Saturday, August 05, 2006

A movie about a movie about Cuba

When I began writing about Cuba in addition to reading a lot of material I also rented some movies. One of the films I saw was Soy Cuba (I am Cuba). Soy Cuba is a communist propaganda film made between 1962 and 1964 by a Cuban/Soviet film crew. It's supposed to show the decadence of pre-castro Cuba and how the righteous Cuban people rose up in Revolution. At the time the film was released in both countries it was considered a failure. It was panned by critics in Cuba who called it "I am not Cuba" because of the alien vision it transmitted and was pulled from Soviet theaters because of the "dangerous" images of American materialism that it contained.

The movie collected dust until 1995 when it was rediscovered by Martin Scorsese and Francis Ford Coppola, who introduced it to American audiences. The most remarkable thing about the film is the stunning photography. There are long uncut scenes not seen anywhere before or since, with long tracking shots using dollies and cable rigs. Describing it is difficult.

In 2001 Brazilian filmmaker Vicente Ferraz went to Cuba to interview the surviving crewmembers of I am Cuba to make a documentary. In his words he wanted to make a movie about how that movie was made from a technical standpoint, but came away with a human story about cultures colliding and, at times, truly misunderstanding each other.

In the beginning of the documentary, the Cubans recounting their stories are indifferent and embarrassed about their participation in making I am Cuba because it had been branded as a colossal failure. They do however look back nostalgically on the period as a period of hope and exciting changes. But Ferraz shows that by 2001 these same people had been beaten down, resigned to the fact that the Cuban Revolution had failed. Then something interesting happens, when Ferraz shows each of the protagonists the critical acclaim that I am Cuba had gotten in the United States 30 years after it was made (and 5 years before their interviews). You can see their moods change as if their lives had just been given some sort of meaning by learning of their previously unknown accomplishment. They are proud that someone thought enough of their work to come all the way from Brazil to ask them questions about it.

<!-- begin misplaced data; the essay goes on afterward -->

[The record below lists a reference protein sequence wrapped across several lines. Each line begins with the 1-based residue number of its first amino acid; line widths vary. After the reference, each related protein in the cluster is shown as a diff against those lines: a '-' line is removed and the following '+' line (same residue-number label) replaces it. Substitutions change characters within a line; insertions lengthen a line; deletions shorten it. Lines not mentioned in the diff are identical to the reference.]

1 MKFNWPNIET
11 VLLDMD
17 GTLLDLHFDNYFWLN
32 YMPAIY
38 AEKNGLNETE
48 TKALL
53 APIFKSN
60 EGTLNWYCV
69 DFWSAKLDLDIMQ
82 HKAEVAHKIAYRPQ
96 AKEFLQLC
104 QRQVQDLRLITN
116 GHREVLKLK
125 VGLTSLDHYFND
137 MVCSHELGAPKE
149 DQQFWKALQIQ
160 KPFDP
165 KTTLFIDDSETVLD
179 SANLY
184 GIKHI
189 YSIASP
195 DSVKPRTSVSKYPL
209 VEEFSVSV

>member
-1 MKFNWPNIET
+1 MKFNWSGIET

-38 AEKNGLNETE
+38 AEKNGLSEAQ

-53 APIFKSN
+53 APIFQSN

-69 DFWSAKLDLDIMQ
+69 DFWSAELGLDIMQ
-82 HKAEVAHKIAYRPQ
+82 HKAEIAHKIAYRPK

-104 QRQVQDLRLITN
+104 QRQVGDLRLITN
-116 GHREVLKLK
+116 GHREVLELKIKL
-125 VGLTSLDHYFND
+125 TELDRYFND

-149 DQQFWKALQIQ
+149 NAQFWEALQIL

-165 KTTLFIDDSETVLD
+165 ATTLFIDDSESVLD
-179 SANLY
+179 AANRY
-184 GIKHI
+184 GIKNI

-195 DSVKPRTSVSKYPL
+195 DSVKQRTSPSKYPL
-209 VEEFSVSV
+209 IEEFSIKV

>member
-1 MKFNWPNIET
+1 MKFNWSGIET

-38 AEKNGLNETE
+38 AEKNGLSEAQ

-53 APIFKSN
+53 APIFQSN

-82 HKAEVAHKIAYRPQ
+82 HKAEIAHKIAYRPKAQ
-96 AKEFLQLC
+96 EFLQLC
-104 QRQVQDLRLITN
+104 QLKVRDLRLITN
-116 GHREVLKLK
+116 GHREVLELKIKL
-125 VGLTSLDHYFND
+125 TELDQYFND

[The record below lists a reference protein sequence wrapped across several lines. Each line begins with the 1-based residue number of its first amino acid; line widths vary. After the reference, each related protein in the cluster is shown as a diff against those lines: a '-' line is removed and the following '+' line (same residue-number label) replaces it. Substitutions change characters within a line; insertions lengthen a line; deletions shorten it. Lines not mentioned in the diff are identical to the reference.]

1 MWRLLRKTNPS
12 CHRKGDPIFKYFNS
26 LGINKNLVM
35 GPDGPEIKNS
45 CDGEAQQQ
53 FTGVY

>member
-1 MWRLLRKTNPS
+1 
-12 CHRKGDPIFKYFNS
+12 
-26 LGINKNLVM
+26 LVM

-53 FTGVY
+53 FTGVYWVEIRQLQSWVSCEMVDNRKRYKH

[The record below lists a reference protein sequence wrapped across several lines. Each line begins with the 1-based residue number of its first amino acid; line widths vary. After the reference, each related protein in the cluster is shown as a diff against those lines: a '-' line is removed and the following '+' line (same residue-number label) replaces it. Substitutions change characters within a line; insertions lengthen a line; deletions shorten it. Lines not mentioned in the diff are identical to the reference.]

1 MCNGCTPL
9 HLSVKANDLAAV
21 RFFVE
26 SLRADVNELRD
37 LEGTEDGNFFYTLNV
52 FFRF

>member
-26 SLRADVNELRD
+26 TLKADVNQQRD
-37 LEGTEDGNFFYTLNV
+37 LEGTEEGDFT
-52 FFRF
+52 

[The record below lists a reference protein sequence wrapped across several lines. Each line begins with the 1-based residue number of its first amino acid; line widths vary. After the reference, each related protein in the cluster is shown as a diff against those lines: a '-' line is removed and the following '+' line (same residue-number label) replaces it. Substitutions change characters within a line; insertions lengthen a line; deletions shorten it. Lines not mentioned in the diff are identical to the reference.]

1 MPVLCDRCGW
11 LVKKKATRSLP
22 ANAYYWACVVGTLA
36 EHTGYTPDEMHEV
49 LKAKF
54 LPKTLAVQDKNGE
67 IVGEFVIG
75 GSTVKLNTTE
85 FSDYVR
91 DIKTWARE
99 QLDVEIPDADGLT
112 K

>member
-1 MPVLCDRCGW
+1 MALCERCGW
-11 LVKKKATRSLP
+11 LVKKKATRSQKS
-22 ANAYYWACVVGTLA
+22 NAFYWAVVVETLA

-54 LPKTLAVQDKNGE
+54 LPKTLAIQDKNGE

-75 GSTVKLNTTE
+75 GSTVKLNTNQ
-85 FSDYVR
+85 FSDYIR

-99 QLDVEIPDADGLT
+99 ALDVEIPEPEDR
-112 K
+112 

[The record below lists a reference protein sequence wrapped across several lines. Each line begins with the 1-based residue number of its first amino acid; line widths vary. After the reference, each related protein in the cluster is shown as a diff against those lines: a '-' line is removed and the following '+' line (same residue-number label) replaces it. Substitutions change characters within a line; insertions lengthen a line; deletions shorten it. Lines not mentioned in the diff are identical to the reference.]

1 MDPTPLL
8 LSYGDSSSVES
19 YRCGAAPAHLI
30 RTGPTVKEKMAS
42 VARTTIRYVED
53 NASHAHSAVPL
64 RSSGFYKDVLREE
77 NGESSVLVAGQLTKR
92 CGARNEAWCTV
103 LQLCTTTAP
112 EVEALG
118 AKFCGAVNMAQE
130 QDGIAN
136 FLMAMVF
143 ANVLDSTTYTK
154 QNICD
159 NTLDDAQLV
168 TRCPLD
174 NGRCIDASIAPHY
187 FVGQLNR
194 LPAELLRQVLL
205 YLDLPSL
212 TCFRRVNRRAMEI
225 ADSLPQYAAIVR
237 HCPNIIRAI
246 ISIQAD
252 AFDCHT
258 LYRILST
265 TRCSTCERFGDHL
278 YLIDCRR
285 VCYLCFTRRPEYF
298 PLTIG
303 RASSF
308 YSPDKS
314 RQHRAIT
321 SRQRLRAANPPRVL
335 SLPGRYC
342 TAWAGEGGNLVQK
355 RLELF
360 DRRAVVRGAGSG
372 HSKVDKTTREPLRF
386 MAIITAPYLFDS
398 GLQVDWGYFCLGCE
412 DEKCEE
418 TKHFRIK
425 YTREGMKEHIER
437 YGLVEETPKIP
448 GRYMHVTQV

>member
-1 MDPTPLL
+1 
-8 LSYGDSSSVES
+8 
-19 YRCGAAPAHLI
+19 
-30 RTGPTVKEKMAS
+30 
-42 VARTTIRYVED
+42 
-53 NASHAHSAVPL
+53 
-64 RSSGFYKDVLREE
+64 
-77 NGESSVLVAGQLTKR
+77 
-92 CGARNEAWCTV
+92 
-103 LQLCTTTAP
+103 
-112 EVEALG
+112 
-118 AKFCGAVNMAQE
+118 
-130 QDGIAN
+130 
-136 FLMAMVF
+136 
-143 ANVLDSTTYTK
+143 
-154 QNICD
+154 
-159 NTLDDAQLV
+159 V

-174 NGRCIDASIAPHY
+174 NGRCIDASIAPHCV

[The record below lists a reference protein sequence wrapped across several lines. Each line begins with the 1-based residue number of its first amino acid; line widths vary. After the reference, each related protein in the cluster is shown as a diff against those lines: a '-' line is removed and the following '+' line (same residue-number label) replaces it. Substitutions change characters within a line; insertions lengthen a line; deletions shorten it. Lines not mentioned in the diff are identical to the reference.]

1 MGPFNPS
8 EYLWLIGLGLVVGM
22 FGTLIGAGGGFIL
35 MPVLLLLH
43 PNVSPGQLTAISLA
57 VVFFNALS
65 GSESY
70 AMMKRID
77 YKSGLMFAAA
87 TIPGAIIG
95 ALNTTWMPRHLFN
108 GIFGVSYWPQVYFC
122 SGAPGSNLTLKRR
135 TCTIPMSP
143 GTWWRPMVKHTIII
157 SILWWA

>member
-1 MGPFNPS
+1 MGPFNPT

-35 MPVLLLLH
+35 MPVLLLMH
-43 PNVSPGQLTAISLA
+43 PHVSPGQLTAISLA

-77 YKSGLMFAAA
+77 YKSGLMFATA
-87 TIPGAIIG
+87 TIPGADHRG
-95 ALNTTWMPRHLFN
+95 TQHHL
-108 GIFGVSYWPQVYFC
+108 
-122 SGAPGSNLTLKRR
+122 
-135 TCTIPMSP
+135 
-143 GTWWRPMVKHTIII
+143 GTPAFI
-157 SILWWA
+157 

The name of Ferraz' documentary is I am Cuba, the Siberian Mammoth, an interesting title to be sure, but at the end of the movie we learn its meaning. According to Ferraz I am Cuba is like an archaeological find. Like finding a Siberian Mammoth in Caribbean sands.

I highly recommend the documentary. You don't have to see I am Cuba to enjoy this film. In a certain way, even though it’s a movie that praises a communist propaganda film, we see failures of the Revolution illustrated very clearly.

The archival footage, photographs and scenes of I am Cuba that are used in Siberian Mammoth clearly contrast with the modern footage of Havana that Ferraz shot. In 1962, Cuba still looked a lot like it did in 1958: a modern beautiful city with well-dressed people and shiny new cars. By contrast we see the dilapidated buildings and the looks of resignation in the eyes of the modern-day Cubans. In fact, Ferraz takes us to some of the locations 40 years after the filming and we see, for example, what was once a beautiful swimming pool on the top of a glamorous hotel is now empty and abandoned, all of it's former grandeur now gone.

Although I am staunchly anticommunist and anti-castro, one has to acknowledge an impressive work of art when one sees it. Like Leni Riefenstahl's Triumph of the Will, I am Cuba should be seen as a lesson in powerful filmmaking, but Ferraz' Siberian Mammoth is an even better lesson in how to make a documentary.

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